So this looks like it is going to be awesome…help spread the word, garden folks of Tumblr!
Does your garden have a story?
Community of Gardens is a digital archive created by Smithsonian Gardens in connection with the Archives of American Gardens to preserve America’s garden heritage. Gardens often go undocumented and are subsequently underrepresented in the historical record. Your participation in this project will contribute to the preservation of garden history in the United States and allow historians and the general public to gain insight into the role of gardens in everyday American life.
Five Fun Facts about Mistletoe
1. Though mistletoe is native to the US (sorry, Canada!), it is the European mistletoe, Viscum album, that is associated with the holidays. The American mistletoe, Phoradendron leucarpum, is not quite as pretty and graceful as the European species (shown here).
2. Mistletoe is a partially parasitic plant, penetrating tree bark and infiltrating a tree’s vascular system to gain nutrition while it is getting established.
3. The plant is spread rather unconventionally: The fruit is extremely sticky, and it coats the beak of any bird that attempts to eat it. The bird then wipes its beak on bark to try to get the berry off, and in so doing, plants the seeds in the crevices.
4. Both American and European mistletoe are highly toxic to humans and pets, so if you decorate with it, hang it out of reach and dispose of it properly.
5. In Europe, mistletoe that grows on oak is rare and was considered sacred. American mistletoe, on the other hand, commonly grows on oaks.
Ten fun horticultural facts you may not know about poinsettias:
1. They are native to southern Mexico & Guatemala.
2. They are perennials in areas warm enough for them to grow year-round.
3. In these regions, a plant can reach 10-15’ tall!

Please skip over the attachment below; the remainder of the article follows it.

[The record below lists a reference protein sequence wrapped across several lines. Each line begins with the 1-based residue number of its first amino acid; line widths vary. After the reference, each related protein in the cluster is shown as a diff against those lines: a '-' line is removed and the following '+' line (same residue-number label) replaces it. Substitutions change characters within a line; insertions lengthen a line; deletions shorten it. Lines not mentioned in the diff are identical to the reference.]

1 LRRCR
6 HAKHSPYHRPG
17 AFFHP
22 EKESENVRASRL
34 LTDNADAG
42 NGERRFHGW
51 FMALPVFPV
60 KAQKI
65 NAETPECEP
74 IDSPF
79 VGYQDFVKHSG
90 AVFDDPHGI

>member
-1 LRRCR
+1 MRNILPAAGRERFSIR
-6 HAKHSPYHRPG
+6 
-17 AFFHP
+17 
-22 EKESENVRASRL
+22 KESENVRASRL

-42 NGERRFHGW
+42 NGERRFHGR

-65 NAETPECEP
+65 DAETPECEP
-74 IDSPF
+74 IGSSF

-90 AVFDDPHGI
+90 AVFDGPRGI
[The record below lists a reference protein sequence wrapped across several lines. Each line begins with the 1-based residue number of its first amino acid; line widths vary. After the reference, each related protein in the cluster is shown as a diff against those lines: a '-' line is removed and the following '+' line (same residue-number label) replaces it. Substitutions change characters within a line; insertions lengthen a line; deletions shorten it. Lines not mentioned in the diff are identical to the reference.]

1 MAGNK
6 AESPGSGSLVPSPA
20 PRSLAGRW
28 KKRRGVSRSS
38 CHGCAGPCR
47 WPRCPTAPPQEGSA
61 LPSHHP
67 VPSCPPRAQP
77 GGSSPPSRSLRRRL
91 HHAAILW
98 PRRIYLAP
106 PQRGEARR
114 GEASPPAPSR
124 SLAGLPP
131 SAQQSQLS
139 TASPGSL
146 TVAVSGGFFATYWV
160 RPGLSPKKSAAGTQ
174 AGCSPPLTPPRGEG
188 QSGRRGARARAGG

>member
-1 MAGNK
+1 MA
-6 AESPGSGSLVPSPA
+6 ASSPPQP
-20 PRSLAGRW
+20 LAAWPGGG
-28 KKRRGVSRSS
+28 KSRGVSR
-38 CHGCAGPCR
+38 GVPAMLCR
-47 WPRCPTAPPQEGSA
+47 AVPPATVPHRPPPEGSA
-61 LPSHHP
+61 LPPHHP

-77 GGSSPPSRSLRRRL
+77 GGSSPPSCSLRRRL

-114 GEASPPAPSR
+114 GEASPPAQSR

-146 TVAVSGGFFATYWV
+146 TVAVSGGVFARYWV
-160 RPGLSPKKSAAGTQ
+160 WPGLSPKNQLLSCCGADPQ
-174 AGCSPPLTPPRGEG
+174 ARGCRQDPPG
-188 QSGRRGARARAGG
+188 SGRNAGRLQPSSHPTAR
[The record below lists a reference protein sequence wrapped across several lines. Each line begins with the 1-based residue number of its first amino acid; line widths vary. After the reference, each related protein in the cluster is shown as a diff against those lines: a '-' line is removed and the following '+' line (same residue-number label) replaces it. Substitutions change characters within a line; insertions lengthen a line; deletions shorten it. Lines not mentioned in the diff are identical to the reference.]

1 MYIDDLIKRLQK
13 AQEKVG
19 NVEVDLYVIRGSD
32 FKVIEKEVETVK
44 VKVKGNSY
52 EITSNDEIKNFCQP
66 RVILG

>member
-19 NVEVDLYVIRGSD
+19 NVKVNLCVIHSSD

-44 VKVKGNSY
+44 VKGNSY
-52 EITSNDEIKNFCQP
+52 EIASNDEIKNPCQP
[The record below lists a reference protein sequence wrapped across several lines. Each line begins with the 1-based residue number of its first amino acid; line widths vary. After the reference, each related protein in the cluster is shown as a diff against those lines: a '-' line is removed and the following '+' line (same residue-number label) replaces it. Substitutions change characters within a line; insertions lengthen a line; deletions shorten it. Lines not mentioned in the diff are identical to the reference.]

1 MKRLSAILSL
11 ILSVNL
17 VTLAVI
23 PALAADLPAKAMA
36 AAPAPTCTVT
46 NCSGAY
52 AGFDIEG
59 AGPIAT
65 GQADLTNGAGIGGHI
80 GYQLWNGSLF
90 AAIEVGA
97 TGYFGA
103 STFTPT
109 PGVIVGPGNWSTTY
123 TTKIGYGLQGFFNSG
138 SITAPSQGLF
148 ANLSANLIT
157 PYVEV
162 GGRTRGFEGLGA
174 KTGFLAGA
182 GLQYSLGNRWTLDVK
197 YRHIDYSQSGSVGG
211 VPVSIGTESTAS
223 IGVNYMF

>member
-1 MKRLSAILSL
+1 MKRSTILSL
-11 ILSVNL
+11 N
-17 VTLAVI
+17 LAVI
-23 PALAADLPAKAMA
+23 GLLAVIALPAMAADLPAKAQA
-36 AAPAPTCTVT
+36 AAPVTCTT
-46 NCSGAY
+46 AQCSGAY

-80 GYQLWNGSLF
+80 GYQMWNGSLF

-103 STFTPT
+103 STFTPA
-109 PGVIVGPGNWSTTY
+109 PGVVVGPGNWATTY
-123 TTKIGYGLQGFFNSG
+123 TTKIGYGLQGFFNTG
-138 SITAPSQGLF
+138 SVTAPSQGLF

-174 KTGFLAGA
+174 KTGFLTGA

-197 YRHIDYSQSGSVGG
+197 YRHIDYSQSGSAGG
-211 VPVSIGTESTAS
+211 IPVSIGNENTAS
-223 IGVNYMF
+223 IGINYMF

4. In warm climates, they are popular garden plants and are commonly used in landscaping.
5. Poinsettias are brought into flower in greenhouses with a very specific schedule of exposure to light and dark. Even the tiniest bit of light during the daily dark periods could prevent an entire crop from flowering.
6. The scientific name for poinsettia is Euphorbia. Other types of euphorbia are grown as houseplants and hardy perennials; one species is even a common weed that you’ve no doubt encountered in your garden: (http://www.msuturfweeds.net/details/_/prostrate_spurge_38/).
7. Because many species of Euphorbia are highly toxic, poinsettias have long been thought of as toxic as well. However, research reveals that their toxicity is extremely low - a 50 lb. child would have to eat 500 leaves to begin to feel any toxic effects.
8. The colorful portion of the poinsettia isn’t a flower at all - it is a modified leaf, designed to attract pollinators.
9. Each poinsettia “flower” actually consists of 10-20 true flowers - the funny yellow bits in the center.
10. There are well over 100 different varieties of poinsettia available, with colors ranging from white, pink, to red, different flower forms, and variegated foliage. Each year, we only see a small fraction of the different types that exist.
Boxwood flowers - few people ever notice them, as they are clearly not very showy and they bloom very early in spring. However, these non-descript little flowers emit a powerfully sweet fragrance and are an important food source for insects that emerge from dormancy on warm spring days (as evidenced by the two tiny flies at center left).
Berry Heavy Gold winterberry holly (Ilex verticillata) - coming to garden centers in 2015, but too beautiful to wait to share! This incredible golden winterberry was developed in Michigan by the late Fred Case, a biology teacher and expert on orchids, trilliums, and native plants.
Especially if you live in a cold climate, it is best to wait until spring to prune butterfly bush. Leaving the extra wood on the plant provides a lot of protection for the dormant buds, resulting in a far better winter survival rate than for pruned plants.
Don’t let trees have all the fun…plant shrubs for excellent fall color! This is Little Henry itea, aka sweetspire, which not only lights up autumn with an array of reds but also perfumes the air with fragrant flowers in summer.
We got an unseasonal snow storm yesterday…though it didn’t last terribly long, it sure was strange to see snow on hydrangeas in full leaf and at the peak of autumn flower color.
Just a friendly reminder…if you have big-leaf hydrangeas (Hydrangea macrophylla) in your garden, don’t cut them back. Doing so removes the flower buds for the following season.